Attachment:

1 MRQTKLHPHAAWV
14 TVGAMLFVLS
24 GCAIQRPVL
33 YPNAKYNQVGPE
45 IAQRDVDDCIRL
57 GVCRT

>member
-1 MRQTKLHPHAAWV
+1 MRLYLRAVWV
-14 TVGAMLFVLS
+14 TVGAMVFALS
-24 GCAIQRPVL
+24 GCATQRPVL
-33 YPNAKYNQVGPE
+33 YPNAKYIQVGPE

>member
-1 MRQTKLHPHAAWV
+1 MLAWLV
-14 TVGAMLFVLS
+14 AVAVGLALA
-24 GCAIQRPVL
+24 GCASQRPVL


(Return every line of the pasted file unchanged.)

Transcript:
1 MRQTKLHPHAAWV
14 TVGAMLFVLS
24 GCAIQRPVL
33 YPNAKYNQVGPE
45 IAQRDVDDCIRL
57 GVCRT

>member
-1 MRQTKLHPHAAWV
+1 MRLYLRAVWV
-14 TVGAMLFVLS
+14 TVGAMVFALS
-24 GCAIQRPVL
+24 GCATQRPVL
-33 YPNAKYNQVGPE
+33 YPNAKYIQVGPE

>member
-1 MRQTKLHPHAAWV
+1 MLAWLV
-14 TVGAMLFVLS
+14 AVAVGLALA
-24 GCAIQRPVL
+24 GCASQRPVL